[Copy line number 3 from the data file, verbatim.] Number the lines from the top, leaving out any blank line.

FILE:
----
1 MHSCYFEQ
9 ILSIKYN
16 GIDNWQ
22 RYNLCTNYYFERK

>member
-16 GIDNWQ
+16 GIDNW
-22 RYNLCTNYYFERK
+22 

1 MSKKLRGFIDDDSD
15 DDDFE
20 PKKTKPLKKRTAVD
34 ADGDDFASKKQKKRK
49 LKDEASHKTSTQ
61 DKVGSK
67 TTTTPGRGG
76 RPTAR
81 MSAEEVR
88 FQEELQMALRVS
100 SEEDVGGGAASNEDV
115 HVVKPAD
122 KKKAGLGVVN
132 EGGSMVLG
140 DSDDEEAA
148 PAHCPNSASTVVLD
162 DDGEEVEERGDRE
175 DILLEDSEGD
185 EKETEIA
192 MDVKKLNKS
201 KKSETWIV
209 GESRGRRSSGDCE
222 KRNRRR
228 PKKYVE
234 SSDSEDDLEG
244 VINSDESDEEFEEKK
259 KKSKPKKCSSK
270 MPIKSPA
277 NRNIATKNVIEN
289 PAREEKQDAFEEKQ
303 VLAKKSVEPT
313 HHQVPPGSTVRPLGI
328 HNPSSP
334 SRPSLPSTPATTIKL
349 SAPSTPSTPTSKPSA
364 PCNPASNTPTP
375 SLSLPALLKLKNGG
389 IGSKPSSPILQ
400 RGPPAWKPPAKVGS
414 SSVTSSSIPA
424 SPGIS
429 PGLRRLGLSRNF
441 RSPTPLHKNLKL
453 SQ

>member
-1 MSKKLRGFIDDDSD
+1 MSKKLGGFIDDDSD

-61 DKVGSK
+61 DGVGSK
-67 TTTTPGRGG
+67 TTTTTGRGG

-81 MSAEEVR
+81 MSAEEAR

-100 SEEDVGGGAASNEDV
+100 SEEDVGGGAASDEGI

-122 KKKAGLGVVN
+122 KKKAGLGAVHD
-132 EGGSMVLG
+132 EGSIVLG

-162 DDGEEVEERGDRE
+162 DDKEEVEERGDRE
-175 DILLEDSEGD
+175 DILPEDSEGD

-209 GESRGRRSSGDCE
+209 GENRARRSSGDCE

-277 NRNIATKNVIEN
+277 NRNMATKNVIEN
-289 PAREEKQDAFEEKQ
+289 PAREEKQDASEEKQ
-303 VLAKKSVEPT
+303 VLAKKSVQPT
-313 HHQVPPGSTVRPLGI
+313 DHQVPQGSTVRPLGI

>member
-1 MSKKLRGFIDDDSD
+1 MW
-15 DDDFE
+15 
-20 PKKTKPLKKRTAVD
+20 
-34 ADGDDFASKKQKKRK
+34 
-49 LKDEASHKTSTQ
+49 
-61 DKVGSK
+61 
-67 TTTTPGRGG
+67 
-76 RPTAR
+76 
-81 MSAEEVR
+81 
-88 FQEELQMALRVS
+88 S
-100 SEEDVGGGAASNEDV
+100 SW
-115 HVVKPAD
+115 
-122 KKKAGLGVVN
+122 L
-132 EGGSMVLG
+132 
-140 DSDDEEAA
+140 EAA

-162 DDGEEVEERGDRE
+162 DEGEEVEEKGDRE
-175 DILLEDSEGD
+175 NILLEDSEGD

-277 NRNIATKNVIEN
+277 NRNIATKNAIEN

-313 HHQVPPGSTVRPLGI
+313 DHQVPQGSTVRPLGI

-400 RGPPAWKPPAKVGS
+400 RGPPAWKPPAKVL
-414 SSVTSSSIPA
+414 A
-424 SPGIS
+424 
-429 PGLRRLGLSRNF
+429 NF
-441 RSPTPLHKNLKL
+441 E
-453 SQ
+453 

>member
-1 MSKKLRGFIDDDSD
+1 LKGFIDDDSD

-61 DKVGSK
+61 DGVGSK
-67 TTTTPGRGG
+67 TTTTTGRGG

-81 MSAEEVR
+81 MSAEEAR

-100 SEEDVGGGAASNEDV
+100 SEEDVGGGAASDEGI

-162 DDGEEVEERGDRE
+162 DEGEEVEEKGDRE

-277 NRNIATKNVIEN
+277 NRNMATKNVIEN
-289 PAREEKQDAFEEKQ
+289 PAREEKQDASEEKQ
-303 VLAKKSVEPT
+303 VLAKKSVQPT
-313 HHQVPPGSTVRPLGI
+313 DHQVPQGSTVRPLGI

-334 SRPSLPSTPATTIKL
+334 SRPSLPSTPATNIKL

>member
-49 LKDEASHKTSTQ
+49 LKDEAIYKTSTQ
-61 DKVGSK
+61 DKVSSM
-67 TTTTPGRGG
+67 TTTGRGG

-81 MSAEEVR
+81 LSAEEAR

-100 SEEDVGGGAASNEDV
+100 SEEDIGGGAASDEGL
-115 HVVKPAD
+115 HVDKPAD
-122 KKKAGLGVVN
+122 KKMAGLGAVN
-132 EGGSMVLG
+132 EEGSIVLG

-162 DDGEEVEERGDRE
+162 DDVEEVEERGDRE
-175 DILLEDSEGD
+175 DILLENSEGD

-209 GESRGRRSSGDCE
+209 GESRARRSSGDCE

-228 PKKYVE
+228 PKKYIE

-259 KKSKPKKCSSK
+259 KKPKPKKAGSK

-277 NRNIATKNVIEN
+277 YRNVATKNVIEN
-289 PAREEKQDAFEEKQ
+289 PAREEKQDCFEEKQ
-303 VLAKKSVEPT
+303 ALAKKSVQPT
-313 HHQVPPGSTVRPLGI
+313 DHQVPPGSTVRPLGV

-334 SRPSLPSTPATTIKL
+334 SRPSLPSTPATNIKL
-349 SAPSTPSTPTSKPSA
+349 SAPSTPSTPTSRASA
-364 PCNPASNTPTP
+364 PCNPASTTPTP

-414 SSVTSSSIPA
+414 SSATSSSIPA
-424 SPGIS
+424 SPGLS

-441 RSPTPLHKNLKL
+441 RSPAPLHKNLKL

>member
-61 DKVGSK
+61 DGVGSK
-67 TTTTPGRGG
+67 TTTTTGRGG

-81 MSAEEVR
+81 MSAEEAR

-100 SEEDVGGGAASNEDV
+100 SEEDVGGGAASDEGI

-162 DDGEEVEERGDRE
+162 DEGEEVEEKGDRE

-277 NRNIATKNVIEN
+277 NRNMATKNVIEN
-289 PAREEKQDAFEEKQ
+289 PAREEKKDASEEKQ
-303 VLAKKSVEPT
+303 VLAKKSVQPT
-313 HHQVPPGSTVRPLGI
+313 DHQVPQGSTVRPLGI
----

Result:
16 GIDNWQ